The Dark Side of the Online Self: A Pragmatist Critique of the Growing Plague of Revenge Porn

Journal of Mass Media Ethics, 29:168–183

27 Pages Posted: 26 Jul 2014 Last revised: 29 Jun 2017

See all articles by Scott Stroud

Scott Stroud

University of Texas at Austin

Date Written: 2014

Abstract

This study seeks to understand and critique the growing online trend of “revenge porn,” or the intentional embarrassment of identifiable individuals through the posting of nude images online. This posting of intimate pictures, often done out of motives of revenge for perceived relational scorn, is enhanced by the varying levels of online anonymity. Using the theoretical framework of John Dewey’s pragmatism, this study both analyzes this understudied but complex new problem precipitated by the conditions of the online self and establishes the groundwork for the use of pragmatist ethics in other areas of communication ethics.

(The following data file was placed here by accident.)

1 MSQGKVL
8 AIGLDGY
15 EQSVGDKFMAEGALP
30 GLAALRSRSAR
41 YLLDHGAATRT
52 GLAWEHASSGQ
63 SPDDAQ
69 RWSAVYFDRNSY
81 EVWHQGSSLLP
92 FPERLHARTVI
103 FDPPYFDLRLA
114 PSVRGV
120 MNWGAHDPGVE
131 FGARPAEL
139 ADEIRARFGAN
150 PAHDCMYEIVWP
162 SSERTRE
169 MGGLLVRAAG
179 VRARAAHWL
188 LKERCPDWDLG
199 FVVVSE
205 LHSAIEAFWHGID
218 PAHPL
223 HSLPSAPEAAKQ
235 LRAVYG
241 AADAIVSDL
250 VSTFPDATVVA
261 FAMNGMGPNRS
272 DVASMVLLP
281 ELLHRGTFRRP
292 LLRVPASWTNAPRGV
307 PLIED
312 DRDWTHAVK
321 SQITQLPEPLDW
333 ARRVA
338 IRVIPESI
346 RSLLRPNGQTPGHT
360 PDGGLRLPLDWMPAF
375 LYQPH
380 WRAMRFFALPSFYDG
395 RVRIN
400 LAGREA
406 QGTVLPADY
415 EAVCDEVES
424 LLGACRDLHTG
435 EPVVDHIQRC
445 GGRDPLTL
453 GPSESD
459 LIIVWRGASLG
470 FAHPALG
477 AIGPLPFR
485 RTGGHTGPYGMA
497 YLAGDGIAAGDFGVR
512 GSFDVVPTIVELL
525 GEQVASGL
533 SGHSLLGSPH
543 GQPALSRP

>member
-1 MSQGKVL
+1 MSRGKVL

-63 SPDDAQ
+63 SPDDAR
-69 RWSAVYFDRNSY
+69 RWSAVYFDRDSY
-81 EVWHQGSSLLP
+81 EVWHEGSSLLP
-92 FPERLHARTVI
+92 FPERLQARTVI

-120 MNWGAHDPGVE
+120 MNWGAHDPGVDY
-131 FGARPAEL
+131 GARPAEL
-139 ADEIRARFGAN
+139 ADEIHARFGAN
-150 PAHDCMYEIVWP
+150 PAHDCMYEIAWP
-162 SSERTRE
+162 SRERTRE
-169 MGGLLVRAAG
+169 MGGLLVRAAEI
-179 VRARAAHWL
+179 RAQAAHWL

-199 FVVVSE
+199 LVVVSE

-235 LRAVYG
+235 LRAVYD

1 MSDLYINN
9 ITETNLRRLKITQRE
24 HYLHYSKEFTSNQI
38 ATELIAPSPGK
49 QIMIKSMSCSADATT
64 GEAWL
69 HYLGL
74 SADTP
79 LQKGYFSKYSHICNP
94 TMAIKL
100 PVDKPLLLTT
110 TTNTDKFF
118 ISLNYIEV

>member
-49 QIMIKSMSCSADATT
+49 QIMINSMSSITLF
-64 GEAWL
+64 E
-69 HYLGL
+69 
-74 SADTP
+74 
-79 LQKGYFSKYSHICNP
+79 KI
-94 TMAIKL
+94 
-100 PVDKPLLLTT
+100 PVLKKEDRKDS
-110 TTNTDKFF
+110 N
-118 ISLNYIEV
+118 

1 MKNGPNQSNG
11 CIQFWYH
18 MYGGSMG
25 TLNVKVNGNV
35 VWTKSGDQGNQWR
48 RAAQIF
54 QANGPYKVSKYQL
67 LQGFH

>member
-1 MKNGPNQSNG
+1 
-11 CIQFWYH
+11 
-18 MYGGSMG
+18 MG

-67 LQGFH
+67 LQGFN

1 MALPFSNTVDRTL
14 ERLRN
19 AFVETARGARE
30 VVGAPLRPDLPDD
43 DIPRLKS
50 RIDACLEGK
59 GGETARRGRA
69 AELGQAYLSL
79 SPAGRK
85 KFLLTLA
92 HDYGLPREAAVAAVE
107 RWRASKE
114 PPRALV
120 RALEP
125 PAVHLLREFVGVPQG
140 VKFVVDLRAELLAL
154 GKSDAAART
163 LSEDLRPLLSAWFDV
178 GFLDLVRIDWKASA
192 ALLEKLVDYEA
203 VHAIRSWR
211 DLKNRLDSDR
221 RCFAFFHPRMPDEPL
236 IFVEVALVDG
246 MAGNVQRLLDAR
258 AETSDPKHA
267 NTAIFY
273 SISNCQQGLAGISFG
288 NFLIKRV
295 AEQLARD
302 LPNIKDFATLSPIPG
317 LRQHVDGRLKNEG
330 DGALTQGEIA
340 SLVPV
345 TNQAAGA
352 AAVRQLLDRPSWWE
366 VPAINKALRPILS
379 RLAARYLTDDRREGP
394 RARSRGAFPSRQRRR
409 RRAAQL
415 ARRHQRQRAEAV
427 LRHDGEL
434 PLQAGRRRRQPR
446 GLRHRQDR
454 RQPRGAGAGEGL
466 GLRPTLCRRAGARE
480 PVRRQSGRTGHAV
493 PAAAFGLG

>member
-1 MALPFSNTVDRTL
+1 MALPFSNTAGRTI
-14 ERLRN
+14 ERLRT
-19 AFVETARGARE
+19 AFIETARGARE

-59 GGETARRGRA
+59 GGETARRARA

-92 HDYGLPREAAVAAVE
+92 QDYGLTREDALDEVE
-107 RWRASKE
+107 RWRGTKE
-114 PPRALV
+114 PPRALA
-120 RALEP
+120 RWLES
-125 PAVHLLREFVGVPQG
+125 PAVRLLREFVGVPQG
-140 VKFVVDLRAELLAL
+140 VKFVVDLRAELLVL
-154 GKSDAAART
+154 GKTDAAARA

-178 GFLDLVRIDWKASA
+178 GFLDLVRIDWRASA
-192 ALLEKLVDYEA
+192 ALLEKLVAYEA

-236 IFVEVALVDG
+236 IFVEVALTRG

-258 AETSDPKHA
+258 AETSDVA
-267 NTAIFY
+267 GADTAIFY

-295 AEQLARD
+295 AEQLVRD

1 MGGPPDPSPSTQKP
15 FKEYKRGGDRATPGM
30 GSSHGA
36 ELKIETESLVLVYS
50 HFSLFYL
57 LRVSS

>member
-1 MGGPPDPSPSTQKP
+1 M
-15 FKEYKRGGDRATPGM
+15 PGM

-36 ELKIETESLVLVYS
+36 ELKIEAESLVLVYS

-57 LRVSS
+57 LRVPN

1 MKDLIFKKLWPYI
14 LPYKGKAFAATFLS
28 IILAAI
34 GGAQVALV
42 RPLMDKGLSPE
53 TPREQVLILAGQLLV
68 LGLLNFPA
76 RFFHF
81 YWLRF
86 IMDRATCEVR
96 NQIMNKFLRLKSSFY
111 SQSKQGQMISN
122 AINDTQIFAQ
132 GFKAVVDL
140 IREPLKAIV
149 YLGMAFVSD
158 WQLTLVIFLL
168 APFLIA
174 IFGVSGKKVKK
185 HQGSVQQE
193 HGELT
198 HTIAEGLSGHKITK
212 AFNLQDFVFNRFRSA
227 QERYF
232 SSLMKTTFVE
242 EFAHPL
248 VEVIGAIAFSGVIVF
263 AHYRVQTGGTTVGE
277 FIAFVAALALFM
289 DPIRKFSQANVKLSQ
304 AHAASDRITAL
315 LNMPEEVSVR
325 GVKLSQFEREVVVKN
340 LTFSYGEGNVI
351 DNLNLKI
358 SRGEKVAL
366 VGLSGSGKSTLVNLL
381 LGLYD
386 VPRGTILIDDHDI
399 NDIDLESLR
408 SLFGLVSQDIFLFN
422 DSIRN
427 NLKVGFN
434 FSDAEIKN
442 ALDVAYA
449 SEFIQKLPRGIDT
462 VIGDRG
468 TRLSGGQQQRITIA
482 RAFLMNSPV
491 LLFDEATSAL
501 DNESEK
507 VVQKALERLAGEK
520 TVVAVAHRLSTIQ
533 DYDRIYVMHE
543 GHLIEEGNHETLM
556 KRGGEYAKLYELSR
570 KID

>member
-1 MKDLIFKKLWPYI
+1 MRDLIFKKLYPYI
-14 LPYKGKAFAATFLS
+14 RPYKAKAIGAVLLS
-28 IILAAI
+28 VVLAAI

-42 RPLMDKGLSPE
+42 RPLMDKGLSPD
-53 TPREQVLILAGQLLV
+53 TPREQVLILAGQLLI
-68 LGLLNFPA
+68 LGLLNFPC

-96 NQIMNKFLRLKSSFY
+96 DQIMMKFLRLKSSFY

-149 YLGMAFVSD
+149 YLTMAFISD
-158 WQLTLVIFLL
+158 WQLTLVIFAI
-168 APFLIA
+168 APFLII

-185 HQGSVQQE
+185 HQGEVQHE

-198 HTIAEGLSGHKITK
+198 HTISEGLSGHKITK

Keywords: revenge porn, pragmatist ethics, mass media ethics, communication ethics, John Dewey

Suggested Citation

Stroud, Scott, The Dark Side of the Online Self: A Pragmatist Critique of the Growing Plague of Revenge Porn (2014). Journal of Mass Media Ethics, 29:168–183, Available at SSRN: https://ssrn.com/abstract=2471141

Scott Stroud (Contact Author)

University of Texas at Austin ( email )

Austin, TX
United States

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